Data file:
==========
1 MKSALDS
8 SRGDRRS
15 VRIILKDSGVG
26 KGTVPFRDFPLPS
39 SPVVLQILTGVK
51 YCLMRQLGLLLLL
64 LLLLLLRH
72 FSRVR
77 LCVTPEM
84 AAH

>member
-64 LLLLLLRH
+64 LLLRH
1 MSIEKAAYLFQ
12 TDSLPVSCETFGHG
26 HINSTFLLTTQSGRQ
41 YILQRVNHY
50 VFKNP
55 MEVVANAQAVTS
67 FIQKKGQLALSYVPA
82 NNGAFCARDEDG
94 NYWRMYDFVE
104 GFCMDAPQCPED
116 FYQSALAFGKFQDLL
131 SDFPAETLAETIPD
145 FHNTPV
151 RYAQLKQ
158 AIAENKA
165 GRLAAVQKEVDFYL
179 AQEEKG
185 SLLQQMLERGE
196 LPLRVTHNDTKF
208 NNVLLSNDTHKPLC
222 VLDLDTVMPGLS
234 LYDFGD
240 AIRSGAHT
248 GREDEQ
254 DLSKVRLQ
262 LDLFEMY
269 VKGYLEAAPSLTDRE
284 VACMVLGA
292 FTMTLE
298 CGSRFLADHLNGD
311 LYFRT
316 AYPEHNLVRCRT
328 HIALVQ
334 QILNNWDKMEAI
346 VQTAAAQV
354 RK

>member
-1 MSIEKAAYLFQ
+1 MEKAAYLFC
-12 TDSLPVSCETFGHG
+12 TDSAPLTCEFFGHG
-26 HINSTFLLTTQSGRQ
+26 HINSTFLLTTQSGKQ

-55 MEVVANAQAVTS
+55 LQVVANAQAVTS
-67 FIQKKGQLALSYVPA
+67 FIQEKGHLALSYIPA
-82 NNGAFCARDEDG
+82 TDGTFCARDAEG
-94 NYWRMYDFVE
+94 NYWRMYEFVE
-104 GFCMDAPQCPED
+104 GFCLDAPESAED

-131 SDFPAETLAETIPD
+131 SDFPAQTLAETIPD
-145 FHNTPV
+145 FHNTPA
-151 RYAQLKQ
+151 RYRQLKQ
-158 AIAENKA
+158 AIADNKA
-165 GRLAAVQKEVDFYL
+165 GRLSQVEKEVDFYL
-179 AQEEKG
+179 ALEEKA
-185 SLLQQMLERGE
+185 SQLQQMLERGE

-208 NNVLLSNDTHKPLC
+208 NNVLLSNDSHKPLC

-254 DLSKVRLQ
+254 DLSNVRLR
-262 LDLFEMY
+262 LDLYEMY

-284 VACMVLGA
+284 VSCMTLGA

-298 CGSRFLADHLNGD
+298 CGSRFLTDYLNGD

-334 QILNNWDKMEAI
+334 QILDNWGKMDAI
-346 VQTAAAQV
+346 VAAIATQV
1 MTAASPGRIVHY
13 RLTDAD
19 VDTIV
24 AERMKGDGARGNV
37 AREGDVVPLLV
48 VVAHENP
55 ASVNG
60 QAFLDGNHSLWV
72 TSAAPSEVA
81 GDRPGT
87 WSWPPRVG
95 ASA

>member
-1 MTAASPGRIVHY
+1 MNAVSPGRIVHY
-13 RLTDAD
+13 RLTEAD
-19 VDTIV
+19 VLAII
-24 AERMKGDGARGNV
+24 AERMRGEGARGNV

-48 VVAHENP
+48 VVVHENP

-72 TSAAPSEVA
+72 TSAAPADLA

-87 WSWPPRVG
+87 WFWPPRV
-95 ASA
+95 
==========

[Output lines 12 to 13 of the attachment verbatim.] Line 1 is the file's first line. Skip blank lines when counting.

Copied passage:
-64 LLLLLLRH
+64 LLLRH